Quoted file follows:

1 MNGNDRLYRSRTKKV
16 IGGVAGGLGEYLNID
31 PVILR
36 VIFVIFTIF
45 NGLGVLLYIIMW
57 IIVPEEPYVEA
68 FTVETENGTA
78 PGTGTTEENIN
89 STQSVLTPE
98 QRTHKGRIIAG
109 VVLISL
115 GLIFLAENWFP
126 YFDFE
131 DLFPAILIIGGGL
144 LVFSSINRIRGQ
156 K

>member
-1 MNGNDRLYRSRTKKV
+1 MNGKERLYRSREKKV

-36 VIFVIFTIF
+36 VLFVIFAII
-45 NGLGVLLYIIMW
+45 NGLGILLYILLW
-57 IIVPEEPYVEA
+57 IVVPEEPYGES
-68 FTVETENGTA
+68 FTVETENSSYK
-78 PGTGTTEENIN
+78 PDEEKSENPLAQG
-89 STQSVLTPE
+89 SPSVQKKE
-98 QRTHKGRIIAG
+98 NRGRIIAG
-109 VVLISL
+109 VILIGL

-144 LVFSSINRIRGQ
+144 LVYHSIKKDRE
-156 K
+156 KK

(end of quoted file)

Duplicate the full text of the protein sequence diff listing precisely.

1 MNGNDRLYRSRTKKV
16 IGGVAGGLGEYLNID
31 PVILR
36 VIFVIFTIF
45 NGLGVLLYIIMW
57 IIVPEEPYVEA
68 FTVETENGTA
78 PGTGTTEENIN
89 STQSVLTPE
98 QRTHKGRIIAG
109 VVLISL
115 GLIFLAENWFP
126 YFDFE
131 DLFPAILIIGGGL
144 LVFSSINRIRGQ
156 K

>member
-1 MNGNDRLYRSRTKKV
+1 MNGKERLYRSREKKV

-36 VIFVIFTIF
+36 VLFVIFAII
-45 NGLGVLLYIIMW
+45 NGLGILLYILLW
-57 IIVPEEPYVEA
+57 IVVPEEPYGES
-68 FTVETENGTA
+68 FTVETENSSYK
-78 PGTGTTEENIN
+78 PDEEKSENPLAQG
-89 STQSVLTPE
+89 SPSVQKKE
-98 QRTHKGRIIAG
+98 NRGRIIAG
-109 VVLISL
+109 VILIGL

-144 LVFSSINRIRGQ
+144 LVYHSIKKDRE
-156 K
+156 KK